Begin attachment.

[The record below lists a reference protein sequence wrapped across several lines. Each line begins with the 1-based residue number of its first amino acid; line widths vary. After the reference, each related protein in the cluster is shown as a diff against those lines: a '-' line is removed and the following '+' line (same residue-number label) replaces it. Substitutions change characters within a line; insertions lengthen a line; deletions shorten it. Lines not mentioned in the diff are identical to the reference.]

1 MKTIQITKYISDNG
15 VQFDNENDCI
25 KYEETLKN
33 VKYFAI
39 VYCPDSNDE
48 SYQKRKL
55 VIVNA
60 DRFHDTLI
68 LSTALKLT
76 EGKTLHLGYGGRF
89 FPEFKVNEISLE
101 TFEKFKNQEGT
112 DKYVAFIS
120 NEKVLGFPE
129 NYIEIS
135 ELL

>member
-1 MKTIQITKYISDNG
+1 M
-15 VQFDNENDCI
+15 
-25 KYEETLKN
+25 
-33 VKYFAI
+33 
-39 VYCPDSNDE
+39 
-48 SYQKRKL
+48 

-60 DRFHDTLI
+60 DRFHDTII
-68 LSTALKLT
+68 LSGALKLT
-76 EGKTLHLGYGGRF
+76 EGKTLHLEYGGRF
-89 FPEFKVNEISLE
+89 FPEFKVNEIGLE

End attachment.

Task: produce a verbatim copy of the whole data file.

[The record below lists a reference protein sequence wrapped across several lines. Each line begins with the 1-based residue number of its first amino acid; line widths vary. After the reference, each related protein in the cluster is shown as a diff against those lines: a '-' line is removed and the following '+' line (same residue-number label) replaces it. Substitutions change characters within a line; insertions lengthen a line; deletions shorten it. Lines not mentioned in the diff are identical to the reference.]

1 MKTIQITKYISDNG
15 VQFDNENDCI
25 KYEETLKN
33 VKYFAI
39 VYCPDSNDE
48 SYQKRKL
55 VIVNA
60 DRFHDTLI
68 LSTALKLT
76 EGKTLHLGYGGRF
89 FPEFKVNEISLE
101 TFEKFKNQEGT
112 DKYVAFIS
120 NEKVLGFPE
129 NYIEIS
135 ELL

>member
-1 MKTIQITKYISDNG
+1 M
-15 VQFDNENDCI
+15 
-25 KYEETLKN
+25 
-33 VKYFAI
+33 
-39 VYCPDSNDE
+39 
-48 SYQKRKL
+48 

-60 DRFHDTLI
+60 DRFHDTII
-68 LSTALKLT
+68 LSGALKLT
-76 EGKTLHLGYGGRF
+76 EGKTLHLEYGGRF
-89 FPEFKVNEISLE
+89 FPEFKVNEIGLE